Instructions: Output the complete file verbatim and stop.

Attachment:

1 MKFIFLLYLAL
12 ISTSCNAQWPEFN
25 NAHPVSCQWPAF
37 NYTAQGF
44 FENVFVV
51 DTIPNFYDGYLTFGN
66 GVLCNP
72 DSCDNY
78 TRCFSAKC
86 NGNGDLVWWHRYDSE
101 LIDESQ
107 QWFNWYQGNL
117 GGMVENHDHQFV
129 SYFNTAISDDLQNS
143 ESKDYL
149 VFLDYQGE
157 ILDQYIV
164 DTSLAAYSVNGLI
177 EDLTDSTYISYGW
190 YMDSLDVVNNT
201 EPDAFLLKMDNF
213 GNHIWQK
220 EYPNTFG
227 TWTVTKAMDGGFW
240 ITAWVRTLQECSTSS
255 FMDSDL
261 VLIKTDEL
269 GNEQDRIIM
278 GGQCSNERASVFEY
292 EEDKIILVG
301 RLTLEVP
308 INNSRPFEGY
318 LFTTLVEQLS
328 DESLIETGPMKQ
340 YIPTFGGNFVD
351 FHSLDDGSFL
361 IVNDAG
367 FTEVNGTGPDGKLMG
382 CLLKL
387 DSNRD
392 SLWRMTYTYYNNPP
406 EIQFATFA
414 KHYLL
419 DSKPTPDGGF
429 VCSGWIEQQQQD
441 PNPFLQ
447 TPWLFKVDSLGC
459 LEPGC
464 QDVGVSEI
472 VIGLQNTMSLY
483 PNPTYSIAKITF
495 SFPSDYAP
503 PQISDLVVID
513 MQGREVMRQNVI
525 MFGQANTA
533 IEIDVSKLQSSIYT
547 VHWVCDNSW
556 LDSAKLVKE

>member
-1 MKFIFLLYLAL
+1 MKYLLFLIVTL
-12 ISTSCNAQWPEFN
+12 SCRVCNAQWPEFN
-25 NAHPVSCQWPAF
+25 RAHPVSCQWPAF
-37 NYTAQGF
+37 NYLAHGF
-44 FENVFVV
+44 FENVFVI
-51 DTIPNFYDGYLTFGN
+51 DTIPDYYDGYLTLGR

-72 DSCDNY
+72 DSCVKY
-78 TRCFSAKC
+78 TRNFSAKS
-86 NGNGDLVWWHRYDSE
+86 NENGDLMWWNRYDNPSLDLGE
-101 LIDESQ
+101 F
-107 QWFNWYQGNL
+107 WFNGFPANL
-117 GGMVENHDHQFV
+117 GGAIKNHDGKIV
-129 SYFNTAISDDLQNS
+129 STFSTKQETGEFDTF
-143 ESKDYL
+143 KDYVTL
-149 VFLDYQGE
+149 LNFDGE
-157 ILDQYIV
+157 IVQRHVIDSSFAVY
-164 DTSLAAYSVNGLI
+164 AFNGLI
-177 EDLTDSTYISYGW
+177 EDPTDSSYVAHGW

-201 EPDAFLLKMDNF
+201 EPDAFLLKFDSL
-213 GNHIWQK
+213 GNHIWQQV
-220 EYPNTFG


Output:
1 MKFIFLLYLAL
12 ISTSCNAQWPEFN
25 NAHPVSCQWPAF
37 NYTAQGF
44 FENVFVV
51 DTIPNFYDGYLTFGN
66 GVLCNP
72 DSCDNY
78 TRCFSAKC
86 NGNGDLVWWHRYDSE
101 LIDESQ
107 QWFNWYQGNL
117 GGMVENHDHQFV
129 SYFNTAISDDLQNS
143 ESKDYL
149 VFLDYQGE
157 ILDQYIV
164 DTSLAAYSVNGLI
177 EDLTDSTYISYGW
190 YMDSLDVVNNT
201 EPDAFLLKMDNF
213 GNHIWQK
220 EYPNTFG
227 TWTVTKAMDGGFW
240 ITAWVRTLQECSTSS
255 FMDSDL
261 VLIKTDEL
269 GNEQDRIIM
278 GGQCSNERASVFEY
292 EEDKIILVG
301 RLTLEVP
308 INNSRPFEGY
318 LFTTLVEQLS
328 DESLIETGPMKQ
340 YIPTFGGNFVD
351 FHSLDDGSFL
361 IVNDAG
367 FTEVNGTGPDGKLMG
382 CLLKL
387 DSNRD
392 SLWRMTYTYYNNPP
406 EIQFATFA
414 KHYLL
419 DSKPTPDGGF
429 VCSGWIEQQQQD
441 PNPFLQ
447 TPWLFKVDSLGC
459 LEPGC
464 QDVGVSEI
472 VIGLQNTMSLY
483 PNPTYSIAKITF
495 SFPSDYAP
503 PQISDLVVID
513 MQGREVMRQNVI
525 MFGQANTA
533 IEIDVSKLQSSIYT
547 VHWVCDNSW
556 LDSAKLVKE

>member
-1 MKFIFLLYLAL
+1 MKYLLFLIVTL
-12 ISTSCNAQWPEFN
+12 SCRVCNAQWPEFN
-25 NAHPVSCQWPAF
+25 RAHPVSCQWPAF
-37 NYTAQGF
+37 NYLAHGF
-44 FENVFVV
+44 FENVFVI
-51 DTIPNFYDGYLTFGN
+51 DTIPDYYDGYLTLGR

-72 DSCDNY
+72 DSCVKY
-78 TRCFSAKC
+78 TRNFSAKS
-86 NGNGDLVWWHRYDSE
+86 NENGDLMWWNRYDNPSLDLGE
-101 LIDESQ
+101 F
-107 QWFNWYQGNL
+107 WFNGFPANL
-117 GGMVENHDHQFV
+117 GGAIKNHDGKIV
-129 SYFNTAISDDLQNS
+129 STFSTKQETGEFDTF
-143 ESKDYL
+143 KDYVTL
-149 VFLDYQGE
+149 LNFDGE
-157 ILDQYIV
+157 IVQRHVIDSSFAVY
-164 DTSLAAYSVNGLI
+164 AFNGLI
-177 EDLTDSTYISYGW
+177 EDPTDSSYVAHGW

-201 EPDAFLLKMDNF
+201 EPDAFLLKFDSL
-213 GNHIWQK
+213 GNHIWQQV
-220 EYPNTFG